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I'm an interaction and experience designer - I've spent 15 years
working on this screen (computer), and the last 10 years working
on this screen (phone). But some of what I've been working on tries
to get away from the tyranny of the screen.
let's try and deﬁne what urban computing is...
action / reaction
well, at its most basic, we have actions causing reactions
input / output
or in computer terms, input and output
inputs / outputs
but it's more than that - a light switch has an input and output.
computers let us take many inputs and process them in many
and the processing is what computers are really good at
so this is the traditional computer: do stuff with distinctly weird
input mechanisms, and a blob moves on the screen
large databases /
so urban computing just extends that - many more sensors, many
more possible outputs + we can collate, store and process large
amounts of information
supermarkets have had barcode scanners for years - to tell you the
price. the next step is to tell you the price at competitors - and by
scanning your receipt how much money you saved on your total
shop. -> uses a tremendous amount of data and computation
this was an ad for Castrol - people hated seeing their numberplate
on the billboard (even if it's already on your car), and they worried
that somehow they knew what kind of car they had
Layar - using place and direction to work out what you're looking at
Japanese vending machines identify how old you are
NEC's EKI digital signage network can distinguish a person's sex and
companies can provide interactive advertisements "which meet the interest of people who use the station at a certain time,"
many cameras recognise smiles, blinks
this is not being in the world
three problems: people don't have strong arms, instant mugging
target, and you look like a dick
and alerts - people are used to receiving them - but don't overload
the urban computing cliche - "you walk past starbucks and get 5
cents off a latte"
screens are everywhere. they're being deployed really quickly,
especially in new public buildings (stations, airports)
in the UK, we don't have planning permission for movement in
traditional outdoor sites. Other cities have sold off the right to
install screens across the city. (thanks to Adam again for this video)
BT Tower - 850,000 lumens, visible for miles - too bright to
hand from above
Chris O'Shea's installation - reacts to people walking below
souped up Internet connected real time alarm clock - also interested
in 2nd screens next to the TV
3rd, 4th & 5th screens
turns out the fridge computer lot were right
artiﬁcial intelligence is dirt cheap (check out Argos or JCPenney
catalog - kid's toys have amazing intelligence)
your average compact camera recognises more faces than a 6 month
old baby. why do computers and phones need passwords any more?
It's never going to be perfect *and* real time. But I'm convinced
there's a lot we can do with constrained vocabularies.
vibration and touch - we can start to make electronic surfaces have
a "hand" or feel.
Haptic compass - had 12 cellphone vibra motors and the one
closest to north kicked occasionally. What's interest is that the body
internalises this really quickly - superpowers are easy to acquire.
projectors - big
we've all seen the videos of architectural mapping and projections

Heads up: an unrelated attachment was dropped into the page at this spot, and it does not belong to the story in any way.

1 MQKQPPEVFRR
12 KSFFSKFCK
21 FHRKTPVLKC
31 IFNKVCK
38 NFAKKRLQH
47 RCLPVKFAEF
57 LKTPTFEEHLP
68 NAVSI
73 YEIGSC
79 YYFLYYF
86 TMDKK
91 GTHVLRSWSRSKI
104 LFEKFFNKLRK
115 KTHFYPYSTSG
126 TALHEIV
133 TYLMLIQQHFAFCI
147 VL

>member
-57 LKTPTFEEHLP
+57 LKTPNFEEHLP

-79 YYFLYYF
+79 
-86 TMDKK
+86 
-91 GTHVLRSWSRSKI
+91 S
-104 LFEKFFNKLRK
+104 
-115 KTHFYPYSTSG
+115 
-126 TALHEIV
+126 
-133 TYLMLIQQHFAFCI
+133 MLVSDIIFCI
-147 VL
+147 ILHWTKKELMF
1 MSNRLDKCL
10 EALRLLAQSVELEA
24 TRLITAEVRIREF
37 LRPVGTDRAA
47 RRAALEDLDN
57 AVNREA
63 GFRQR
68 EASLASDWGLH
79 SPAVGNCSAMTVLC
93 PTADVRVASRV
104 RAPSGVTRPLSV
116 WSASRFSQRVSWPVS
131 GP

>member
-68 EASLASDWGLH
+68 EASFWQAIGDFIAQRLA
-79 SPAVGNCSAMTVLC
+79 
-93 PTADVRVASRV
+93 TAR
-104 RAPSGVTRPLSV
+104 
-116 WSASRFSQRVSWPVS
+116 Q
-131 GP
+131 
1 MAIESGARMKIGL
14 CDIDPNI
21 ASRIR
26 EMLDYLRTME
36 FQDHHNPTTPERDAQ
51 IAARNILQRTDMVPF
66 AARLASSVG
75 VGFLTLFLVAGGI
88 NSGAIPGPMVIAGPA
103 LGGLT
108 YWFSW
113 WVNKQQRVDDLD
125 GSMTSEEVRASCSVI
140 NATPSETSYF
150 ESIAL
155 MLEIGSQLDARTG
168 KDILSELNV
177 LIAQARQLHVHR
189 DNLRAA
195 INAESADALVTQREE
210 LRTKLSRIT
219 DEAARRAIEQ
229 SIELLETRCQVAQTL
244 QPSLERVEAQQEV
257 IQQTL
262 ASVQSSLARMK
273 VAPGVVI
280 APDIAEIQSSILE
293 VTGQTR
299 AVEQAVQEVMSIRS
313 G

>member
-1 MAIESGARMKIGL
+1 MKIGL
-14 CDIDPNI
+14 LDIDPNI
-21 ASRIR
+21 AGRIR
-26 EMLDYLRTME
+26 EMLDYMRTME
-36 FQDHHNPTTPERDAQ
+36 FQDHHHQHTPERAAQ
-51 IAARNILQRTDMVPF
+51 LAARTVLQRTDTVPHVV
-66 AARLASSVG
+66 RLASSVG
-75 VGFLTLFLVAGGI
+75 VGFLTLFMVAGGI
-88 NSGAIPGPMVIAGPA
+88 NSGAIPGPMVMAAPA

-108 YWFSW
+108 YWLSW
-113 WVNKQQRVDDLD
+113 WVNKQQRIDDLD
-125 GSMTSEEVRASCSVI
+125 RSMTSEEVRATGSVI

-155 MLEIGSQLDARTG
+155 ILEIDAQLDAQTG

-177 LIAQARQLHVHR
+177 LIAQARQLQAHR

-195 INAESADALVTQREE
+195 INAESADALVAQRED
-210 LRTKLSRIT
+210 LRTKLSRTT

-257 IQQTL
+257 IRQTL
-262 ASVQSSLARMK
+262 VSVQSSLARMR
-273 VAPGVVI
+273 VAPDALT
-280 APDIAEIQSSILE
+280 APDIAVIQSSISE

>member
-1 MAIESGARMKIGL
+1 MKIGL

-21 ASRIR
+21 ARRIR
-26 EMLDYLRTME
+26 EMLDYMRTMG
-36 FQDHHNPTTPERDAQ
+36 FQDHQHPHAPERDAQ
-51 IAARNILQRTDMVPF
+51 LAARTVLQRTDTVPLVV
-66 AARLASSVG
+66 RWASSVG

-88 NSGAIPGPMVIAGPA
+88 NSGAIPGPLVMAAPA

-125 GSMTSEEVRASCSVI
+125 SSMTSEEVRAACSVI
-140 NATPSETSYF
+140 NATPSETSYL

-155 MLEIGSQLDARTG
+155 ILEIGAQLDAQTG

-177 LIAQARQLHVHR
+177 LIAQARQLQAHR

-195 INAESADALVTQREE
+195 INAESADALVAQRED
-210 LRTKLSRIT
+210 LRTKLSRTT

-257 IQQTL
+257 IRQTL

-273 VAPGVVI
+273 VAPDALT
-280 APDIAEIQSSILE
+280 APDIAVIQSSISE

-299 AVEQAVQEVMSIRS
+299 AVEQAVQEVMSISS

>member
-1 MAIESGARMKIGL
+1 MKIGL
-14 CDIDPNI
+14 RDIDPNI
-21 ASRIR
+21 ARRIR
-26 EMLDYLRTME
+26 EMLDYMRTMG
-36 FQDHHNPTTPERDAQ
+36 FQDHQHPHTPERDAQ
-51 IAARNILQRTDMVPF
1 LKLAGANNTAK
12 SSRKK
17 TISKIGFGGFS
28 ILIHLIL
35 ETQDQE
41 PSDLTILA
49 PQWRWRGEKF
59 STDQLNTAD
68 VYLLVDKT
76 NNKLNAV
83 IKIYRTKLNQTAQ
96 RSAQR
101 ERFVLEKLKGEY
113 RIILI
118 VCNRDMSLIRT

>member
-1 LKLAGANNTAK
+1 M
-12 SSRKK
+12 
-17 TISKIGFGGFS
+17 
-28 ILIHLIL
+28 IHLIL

projectors - big
this is Robert Lepage's The Image Mill projection in Montreal
projectors - big
but (with few exceptions) we have the technology and no idea of
how to tell stories using it
projectors - small
why doesn't your alarm clock look like this?
nanoprojectors are information torches (and will be in your
creating and keeping data fresh is hard - but we need it to be real-time to feel interesting and
1 ad = 10,000 ads
if we can change what we show or say based on context, we're going
to need a lot more executions - maybe even written, distributed and
shown in real-time
how to scale
a lot of this currently only exists as events or location constrained
new forms of media
screens aren't vertical tv ads (or banner ads)
need new platforms
new platforms are emerging - but they're layers on top on phones
or computers (layar). platforms in the real-world (digital outdoor or
DOOH) are disconnected, small and all with different tech specs
need to understand
these new types of media need to be designed - we don't have
50-100 years of experience
entering the era of
you want a harry potter clock showing where people are? sure, no
you can read minds
(for a bit)
new technology that's magic quickly becomes mundane
hit the uncanny valley
the uncanny valley is a term from robotics - robots that seem
human but don't quite feel right - ﬁght or ﬂight. ads that shout your
name are exactly the same.
Matt Jones coined the term - Be as smart as a puppy.
If you can't be human, fail gracefully (with puppy dog eyes)
you'll still freak
it's a spectrum of understanding privacy concerns - "if we don't get
on the front page of the Daily Mail we're not trying hard enough"
bacn is the name for email you asked for but don't really want -
newsletters, offers, etc. If every company knows where you are, do
you want your phone vibrating every 5 yards? (this is a frame from
Keiichi Matsuda's Domestic Robocop ﬁlm)
discussions of public
& private realm
city by city, country by country there will be a reassessment of how
marketing and advertising impacts our daily lives
Teams of 3 or 4 or whatever.
Pick a brand.
Think of the what they could create in the real world -
public space, subway, in car, in store, screens, projections, apps
What context can we infer - place/places/time/time of day/
Push it as far into the future as possible.
Elevator pitch - 30 seconds
I want to know:
What data are they sensing / using? How does it manifest?
What do people experience? What's magic about it?
projecting on the moon